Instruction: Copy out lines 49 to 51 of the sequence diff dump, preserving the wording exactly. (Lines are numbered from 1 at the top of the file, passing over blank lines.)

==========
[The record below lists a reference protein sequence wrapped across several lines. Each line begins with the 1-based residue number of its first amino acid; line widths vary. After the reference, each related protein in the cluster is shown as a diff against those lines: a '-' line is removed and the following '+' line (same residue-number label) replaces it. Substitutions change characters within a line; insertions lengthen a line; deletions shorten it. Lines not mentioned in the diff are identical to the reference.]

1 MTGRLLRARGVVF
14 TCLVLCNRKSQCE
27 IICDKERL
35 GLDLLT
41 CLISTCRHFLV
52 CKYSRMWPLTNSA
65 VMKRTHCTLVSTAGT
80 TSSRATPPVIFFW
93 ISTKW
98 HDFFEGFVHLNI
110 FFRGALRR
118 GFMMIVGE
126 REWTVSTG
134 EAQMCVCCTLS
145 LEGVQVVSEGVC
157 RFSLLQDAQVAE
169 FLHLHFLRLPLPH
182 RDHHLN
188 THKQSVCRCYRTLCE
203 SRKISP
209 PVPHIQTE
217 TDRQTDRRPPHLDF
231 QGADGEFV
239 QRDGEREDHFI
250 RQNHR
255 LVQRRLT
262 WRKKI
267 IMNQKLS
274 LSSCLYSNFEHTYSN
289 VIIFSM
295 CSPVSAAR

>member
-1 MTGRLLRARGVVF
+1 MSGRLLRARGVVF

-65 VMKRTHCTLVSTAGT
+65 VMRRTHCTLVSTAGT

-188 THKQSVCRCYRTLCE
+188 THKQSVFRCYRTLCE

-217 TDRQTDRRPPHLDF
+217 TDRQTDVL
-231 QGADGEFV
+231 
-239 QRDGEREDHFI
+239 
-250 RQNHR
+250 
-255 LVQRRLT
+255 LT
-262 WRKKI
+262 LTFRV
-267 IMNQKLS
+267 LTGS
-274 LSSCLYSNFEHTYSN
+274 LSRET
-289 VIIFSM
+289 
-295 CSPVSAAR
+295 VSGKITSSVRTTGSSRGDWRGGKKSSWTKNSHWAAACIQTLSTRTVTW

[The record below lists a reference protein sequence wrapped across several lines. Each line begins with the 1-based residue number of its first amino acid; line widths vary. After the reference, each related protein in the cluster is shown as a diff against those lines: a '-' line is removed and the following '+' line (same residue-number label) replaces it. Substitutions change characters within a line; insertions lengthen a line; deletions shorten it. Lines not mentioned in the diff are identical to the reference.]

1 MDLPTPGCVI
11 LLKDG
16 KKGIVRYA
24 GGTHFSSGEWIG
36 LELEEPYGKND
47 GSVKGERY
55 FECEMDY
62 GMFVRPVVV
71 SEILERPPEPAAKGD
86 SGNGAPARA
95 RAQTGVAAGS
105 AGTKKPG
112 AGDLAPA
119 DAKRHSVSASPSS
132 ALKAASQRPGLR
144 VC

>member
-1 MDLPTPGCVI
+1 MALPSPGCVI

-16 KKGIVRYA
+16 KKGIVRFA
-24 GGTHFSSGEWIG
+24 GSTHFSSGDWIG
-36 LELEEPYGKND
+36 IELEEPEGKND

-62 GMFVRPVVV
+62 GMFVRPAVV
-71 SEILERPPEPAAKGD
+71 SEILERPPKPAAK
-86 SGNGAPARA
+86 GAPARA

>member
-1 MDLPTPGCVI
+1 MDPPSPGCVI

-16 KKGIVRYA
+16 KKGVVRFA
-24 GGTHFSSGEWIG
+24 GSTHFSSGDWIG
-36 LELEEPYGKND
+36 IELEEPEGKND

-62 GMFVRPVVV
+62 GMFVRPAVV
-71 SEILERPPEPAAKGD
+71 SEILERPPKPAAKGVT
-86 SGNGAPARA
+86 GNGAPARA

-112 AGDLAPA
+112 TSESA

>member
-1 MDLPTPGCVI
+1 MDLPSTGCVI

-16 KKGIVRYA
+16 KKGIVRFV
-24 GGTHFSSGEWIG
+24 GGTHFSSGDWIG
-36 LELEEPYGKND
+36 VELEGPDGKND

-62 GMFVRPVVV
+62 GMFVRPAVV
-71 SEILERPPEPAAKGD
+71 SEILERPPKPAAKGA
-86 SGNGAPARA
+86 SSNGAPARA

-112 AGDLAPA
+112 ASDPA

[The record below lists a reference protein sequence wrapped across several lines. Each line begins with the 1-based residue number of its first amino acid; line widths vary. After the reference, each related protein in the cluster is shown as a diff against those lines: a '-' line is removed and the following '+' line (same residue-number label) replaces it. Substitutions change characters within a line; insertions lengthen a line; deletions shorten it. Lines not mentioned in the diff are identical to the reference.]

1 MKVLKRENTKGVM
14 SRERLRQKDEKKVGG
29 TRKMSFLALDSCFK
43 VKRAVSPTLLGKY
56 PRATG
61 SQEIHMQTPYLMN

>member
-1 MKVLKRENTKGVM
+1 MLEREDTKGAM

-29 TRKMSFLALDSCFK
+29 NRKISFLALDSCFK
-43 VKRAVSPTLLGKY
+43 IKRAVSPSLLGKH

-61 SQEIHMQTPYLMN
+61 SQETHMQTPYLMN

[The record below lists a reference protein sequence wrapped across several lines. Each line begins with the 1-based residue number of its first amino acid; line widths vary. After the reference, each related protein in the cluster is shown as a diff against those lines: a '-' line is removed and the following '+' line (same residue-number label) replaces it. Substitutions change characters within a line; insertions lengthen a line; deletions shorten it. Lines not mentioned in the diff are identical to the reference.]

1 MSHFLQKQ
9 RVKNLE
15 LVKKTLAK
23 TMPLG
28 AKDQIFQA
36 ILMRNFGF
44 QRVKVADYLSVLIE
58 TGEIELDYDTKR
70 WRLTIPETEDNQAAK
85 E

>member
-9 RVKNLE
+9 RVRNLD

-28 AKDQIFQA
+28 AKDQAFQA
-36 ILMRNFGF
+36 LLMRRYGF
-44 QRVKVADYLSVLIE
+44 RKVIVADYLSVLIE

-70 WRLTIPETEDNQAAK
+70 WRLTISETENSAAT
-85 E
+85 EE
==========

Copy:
+255 LT
-262 WRKKI
+262 LTFRV